Fms Community Newsletter #92

siteguide.gif (3148 bytes)

Return to Newsletter Menu

What is Fibromyalgia?

Fibromyalgia; A Symptom Overview - Current Treatments - Drugs in Development

Free & Low Cost Medication

Find a Good Doctor

Local Support Groups.

Filing for Disability

Medical Evaluation Form for Disability Claims.

FMS Community Newsletter. It's Free! Subscribe Today.

Fibrom-L. Online Support and Information
Open Letter To Normal's.

Chronic Myofascial Pain

Chronic Fatigue Syndrome

Irritable Bowel Syndrome

Medication Options

FM and Exercise

Manage Housework with Chronic Pain

Pain Research

Information for Children and Young Adults


Hot Topics

FM Organizations

FM Links

With summer in full swing, and heat waves sweeping the U.S., I decided to use this issue of the editor's corner to share the various ways people are beating the heat. These tips are from people that I know in person, and those that I know via online support groups. They all have FM or CMP, CFIDS and over lapping conditions.

Public Library You can go to any public library and sit and read, or use the internet, even if you do not have a current library card. The majority of them allow you to bring in snacks and drinks. Go to the library during the hottest part of the day, read a magazine, surf the net or read a good book. Most of them offer comfy chairs, and most importantly, air conditioning.

Shop without money Even if you don't have money to spend, go to Wal-mart, k-mart or other local stores and wander, or use the electric carts provided at the door. You can browse the books, get decorating ideas or people watch as you cruise around. There is no law that says you have to spend money when you go. Get out of the heat and take advantage of the air conditioning.

Hospitals Some folks go to their local hospital. Each hospital has multiple lobbies with chairs, tv's and magazines. If they are desperate enough they go sit in the lobbies and read, or watch TV.

Mall Get to a mall. By bus, or car pool. Cab or senior transport. They have air and you can sit or walk all day and nobody cares. Many have electric carts you can borrow.

Freecycle Go to and sign up for your city. This is a site where people offer items they don't want, but they don't want them to go into a landfill. You can often find fans or air conditioners that people are giving away. You can post things you want to get rid of and you may ask for items you "want" such as a fan. If someone has one laying around, they will let you know and you can get it for free. *Tip: don't ask and ask for things if you do not offer things. There is a code among freecyclers. You have to give and take.

These are the tips I have gathered so far. If anyone has another great tip to share please send it to and we will get it to our readers.
Jane Kohler

In This Issue:

~Fibromyalgia patients show an abnormal dopamine response to pain
~Australian researchers have identified a cluster of genes linked to chronic fatigue syndrome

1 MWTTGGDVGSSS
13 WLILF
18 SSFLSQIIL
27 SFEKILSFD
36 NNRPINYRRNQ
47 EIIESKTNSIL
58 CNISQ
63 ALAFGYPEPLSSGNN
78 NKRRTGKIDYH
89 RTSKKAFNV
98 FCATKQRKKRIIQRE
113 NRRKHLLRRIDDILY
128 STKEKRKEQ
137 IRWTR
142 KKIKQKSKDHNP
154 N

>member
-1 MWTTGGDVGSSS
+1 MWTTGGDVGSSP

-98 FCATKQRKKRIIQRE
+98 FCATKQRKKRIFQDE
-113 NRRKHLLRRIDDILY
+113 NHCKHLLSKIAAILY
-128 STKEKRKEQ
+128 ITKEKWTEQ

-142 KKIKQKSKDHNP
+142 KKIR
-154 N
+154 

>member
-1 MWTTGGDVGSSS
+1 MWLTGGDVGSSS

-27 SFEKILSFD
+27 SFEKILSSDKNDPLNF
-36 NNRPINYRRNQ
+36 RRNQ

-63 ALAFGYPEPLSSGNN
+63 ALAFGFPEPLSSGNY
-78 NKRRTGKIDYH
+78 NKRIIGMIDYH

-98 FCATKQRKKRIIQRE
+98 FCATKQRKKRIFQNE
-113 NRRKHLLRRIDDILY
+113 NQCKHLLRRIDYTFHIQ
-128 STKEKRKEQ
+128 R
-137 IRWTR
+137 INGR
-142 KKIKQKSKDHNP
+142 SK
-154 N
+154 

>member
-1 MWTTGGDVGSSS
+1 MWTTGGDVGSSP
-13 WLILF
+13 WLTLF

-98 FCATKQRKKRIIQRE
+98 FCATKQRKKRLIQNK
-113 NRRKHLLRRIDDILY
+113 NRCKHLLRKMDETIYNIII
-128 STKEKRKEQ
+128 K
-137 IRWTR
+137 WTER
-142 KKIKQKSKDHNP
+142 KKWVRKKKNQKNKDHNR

~Intramuscular and nerve root stimulation vs lidocaine injection to trigger points in myofascial pain syndrome
~Pharmacological treatment of fibromyalgia and other chronic musculoskeletal pain.
~Cranial electrotherapy stimulation and fibromyalgia.


Fibromyalgia patients show an abnormal dopamine response to pain. Eur J Neurosci. 2007 Jun;25(12):3576-82. Wood PB, Schweinhardt P, Jaeger E, Dagher A, Hakyemez H, Rabiner EA, Bushnell MC, Chizh BA.

McGill University Centre for Research on Pain, Faculty of Dentistry, 3640 University Street, Strathcona Building, Montreal, QC, Canada, H3A 2B2. PMID: 17610577

Fibromyalgia is characterized by chronic widespread pain and bodily tenderness and is often accompanied by affective disturbances. Accumulating evidence indicates that fibromyalgia may involve a dysfunction of modulatory systems in the brain.

While brain dopamine is best known for its role in pleasure, motivation and motor control, recent evidence suggests that it is also involved in pain modulation. Because dopamine is implicated in both pain modulation and affective processing, we hypothesized that Fibromyalgia may involve a disturbance of dopaminergic

Fibromyalgia patients and matched healthy control subjects were subjected to deep muscle pain produced by injection of hypertonic saline into the anterior tibialis muscle. In order to determine the endogenous release of dopamine in response to painful stimulation, we
used positron emission tomography to examine binding of [(11)C]-raclopride (D2/D3 ligand) in the brain during injection of painful hypertonic saline and nonpainful normal saline.

Fibromyalgia patients experienced the hypertonic saline as more painful than healthy control subjects. Control subjects released dopamine in the basal ganglia during the painful stimulation, whereas fibromyalgia patients did not. In control subjects, the amount of dopamine release correlated with the amount of perceived pain but in fibromyalgia patients no such correlation was observed.

These findings provide the first direct evidence that fibromyalgia patients have an abnormal dopamine response to pain. The disrupted dopaminergic reactivity in fibromyalgia patients could be a critical factor underlying the widespread.

Australian researchers have identified a cluster of genes linked to chronic fatigue syndrome

This mysterious illness finally be explained. The team from the University of NSW sifted through more than six
million pieces of DNA information in people who had glandular fever, including half who went on to develop chronic fatigue.

Their goal was to identify which genes appeared to be more active in the people who went on to get fatigue, to shed light on what triggers the unexplained condition.

Professor Andrew Lloyd and his colleagues at the Centre for Infection and Inflammation Research were able to find 35 genes linked to the symptoms of the illness. 'These (35) genes might point to the nature
of the disease process that underlies chronic fatigue syndrome, which is currently unknown,' said Prof Lloyd, whose findings are published in the latest Journal of Infectious Diseases.